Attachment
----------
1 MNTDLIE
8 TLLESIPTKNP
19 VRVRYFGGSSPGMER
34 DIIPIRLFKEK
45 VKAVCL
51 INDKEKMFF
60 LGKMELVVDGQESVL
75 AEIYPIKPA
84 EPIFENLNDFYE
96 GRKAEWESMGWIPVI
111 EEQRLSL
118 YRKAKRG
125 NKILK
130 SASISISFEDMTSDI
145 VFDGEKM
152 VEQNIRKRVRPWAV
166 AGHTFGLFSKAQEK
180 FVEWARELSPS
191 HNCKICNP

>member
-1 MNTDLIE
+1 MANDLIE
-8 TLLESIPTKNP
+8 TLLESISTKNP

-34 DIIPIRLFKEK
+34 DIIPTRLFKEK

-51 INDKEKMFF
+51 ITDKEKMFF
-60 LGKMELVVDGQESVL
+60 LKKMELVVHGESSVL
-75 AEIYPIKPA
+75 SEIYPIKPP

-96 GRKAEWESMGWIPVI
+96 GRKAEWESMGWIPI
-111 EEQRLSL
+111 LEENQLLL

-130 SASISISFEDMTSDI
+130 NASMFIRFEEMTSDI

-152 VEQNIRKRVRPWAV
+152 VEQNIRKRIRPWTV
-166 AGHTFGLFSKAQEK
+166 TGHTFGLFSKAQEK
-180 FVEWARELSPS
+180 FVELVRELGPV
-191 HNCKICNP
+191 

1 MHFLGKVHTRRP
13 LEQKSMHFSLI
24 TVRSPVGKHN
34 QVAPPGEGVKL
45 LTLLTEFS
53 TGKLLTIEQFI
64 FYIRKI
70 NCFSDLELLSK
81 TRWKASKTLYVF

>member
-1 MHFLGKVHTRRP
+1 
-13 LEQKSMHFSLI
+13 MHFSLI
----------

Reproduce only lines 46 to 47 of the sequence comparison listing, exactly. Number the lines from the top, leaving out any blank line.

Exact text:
+191 

1 MHFLGKVHTRRP